In collaboration with the City of Antwerp, the Entrepreneurship Center focuses on digital, sustainable, and socially-responsible entrepreneurship. Annemie Soetewey: "For our Sustainable Entrepreneurship Masterclass, we rely on a strong partnership with the City of Antwerp. Sustainability and digitalisation are two pillars the city is heavily investing in. We also work closely with SAAMO, a community development organisation, to promote social entrepreneurship. We collaborate in other key areas of our city too, such as creativity, fashion, the port, and industry."

The creative fields are seeing an increasing number of entrepreneurs. Ann Laenen is the director of Sint Lucas Antwerpen, the arts campus of Karel de Grote University College (KdG), offering programmes in photography and visual arts. During the kick-off of the new academic year for the many student entrepreneurs at KdG she explains: "Entrepreneurship is integrated into the curriculum. It's a significant part of the professional bachelor's programme in photography, as well as within the visual arts programme. We familiarise students with creative entrepreneurship and connect them with partners. Entrepreneurship is also part of our after-graduate programme, with a series of workshops spread throughout the year. We aim to keep our students permanently immersed in this entrepreneurial environment. Additionally, we connect our students with organisations like Kunstenloket to teach them how to correctly prepare quotations and more. This is very practical for the many art and photography students who work as freelancers during their studies. Photography and the arts lend themselves well to entrepreneurship; our student entrepreneurs create logos and launch campaigns."

Within the school, there is cross-pollination between different fields. According to Ann Laenen, "this often leads to spontaneous collectives being formed by students searching for a space where they can exhibit and sell their work. We teach them to step out into the world and make a name for themselves. We provide opportunities for them to invite people and showcase their work in our showroom. This way, we aim to inspire them to be entrepreneurial. In their master's year, they learn about self-organisation and self-orientation. If they want to start as freelancers or join a collective the following year, we are more than willing to provide guidance on how to proceed. We can continue supporting them in this regard. Space is often the most crucial thing an artist lacks. For all fields of study, we offer studios and workshops, which we also open to our alumni. This is a unique way to facilitate and support entrepreneurship, even after graduation."

Ann Laenen

Becoming Part of the Urban Fabric

KdG’s Sint Lucas Àntwerpen campus is located in the centre of the city. Antwerp, with its creative industries, seems the ideal setting for this school. Nodding in agreement, Ann Laenen says, "There are many connections, with Antwerp's museums, for example. But we also actively strive to become a part of the urban fabric. It’s part of our mission: we are an open school where everyone is welcome, including students and people from the neighbourhood. We gladly facilitate neighbourhood events and try to make it easy for people interested in art to participate in workshops or collaborative projects. Sint Lucas Antwerpen is also a member of Antwerp Arts, and we have a close connection with the De Singel theatre."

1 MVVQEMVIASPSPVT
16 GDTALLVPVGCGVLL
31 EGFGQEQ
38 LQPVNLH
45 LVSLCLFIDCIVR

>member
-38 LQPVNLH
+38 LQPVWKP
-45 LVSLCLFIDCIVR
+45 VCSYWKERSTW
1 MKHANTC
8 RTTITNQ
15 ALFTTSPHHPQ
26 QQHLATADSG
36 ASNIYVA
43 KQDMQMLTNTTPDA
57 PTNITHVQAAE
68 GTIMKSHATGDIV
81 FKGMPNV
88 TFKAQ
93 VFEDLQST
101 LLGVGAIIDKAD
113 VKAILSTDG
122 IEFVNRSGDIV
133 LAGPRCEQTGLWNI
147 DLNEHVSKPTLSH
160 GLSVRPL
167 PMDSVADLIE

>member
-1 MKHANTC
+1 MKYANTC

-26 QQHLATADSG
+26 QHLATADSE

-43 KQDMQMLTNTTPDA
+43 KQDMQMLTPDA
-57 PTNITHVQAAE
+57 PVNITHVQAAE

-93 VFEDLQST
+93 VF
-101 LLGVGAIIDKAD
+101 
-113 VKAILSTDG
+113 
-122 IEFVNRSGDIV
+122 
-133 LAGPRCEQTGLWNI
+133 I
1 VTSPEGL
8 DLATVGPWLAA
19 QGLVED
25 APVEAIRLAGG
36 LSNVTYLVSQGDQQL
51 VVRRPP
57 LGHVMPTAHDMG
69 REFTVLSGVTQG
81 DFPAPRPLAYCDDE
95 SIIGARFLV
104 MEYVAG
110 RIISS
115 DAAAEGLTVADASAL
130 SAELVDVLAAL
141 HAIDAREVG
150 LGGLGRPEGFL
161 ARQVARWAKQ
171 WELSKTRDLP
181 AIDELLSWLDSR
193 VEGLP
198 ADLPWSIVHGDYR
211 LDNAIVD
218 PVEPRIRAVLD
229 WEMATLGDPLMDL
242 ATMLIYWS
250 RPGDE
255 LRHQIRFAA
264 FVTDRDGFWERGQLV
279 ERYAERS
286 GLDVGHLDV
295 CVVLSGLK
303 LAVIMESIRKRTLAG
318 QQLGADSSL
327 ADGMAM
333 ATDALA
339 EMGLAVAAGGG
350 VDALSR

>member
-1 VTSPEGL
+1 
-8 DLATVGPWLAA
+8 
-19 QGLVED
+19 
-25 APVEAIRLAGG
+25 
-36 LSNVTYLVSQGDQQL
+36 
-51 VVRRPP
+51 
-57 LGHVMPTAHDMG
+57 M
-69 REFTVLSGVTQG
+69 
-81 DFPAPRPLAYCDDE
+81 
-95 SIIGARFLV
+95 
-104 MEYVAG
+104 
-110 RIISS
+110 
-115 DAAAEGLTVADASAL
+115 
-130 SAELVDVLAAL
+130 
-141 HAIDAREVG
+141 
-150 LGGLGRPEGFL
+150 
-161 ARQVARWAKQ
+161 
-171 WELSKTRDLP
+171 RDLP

"In fact, all our art teachers are entrepreneurs themselves," concludes Ann. "I’m not only a director but also a curator of exhibitions. I was self-employed from 2002 to 2015. Many aspects converge here. The connection between entrepreneurship and academia is a significant guiding principle for this school."

The Importance of the Right Mindset

Mie De Backer, Head of the Photography Department, asserts: "Students at KdG are prepared for entrepreneurship. Entrepreneurship is part of the curriculum and contributes to their academic credit. Students are paired with what we call 'clients,' partners who collaborate with KdG and commit to offering students work experience. These clients range from companies to editorial offices to NGOs. Every student can choose based on their interests. They receive lectures from alumni who have become entrepreneurs, sharing their experiences, including their failures. We also invite KdG's Entrepreneurship Center to our campus. Our photography students constitute one of the largest pools of student entrepreneurs within KdG."

Payroll firms explain the importance of accurate invoicing. Knowledge about copyright is closely linked to entrepreneurship. It's essential to make students aware that they should always pay attention to their returns. In Fine Arts, the artist statement and personal exhibitions are crucial. For these students, maintaining a network with galleries and editorial offices is highly important. Mie De Backer continues: "Many aspects of entrepreneurship emerge in our after-graduate programmes. For instance, students are informed about Take Off Antwerp, our annual kick-off event, as well as lectures from organisations like Amplo, Tentoo, Kunstenloket, and Sofam. They learn about networking, pitching, and pricing. We aim to develop our emphasis on entrepreneurship in an organic, more modular way, so that every student, and our alumni, can participate in sessions. There's certainly potential to further strengthen the entrepreneurial drive."

Mie De Backer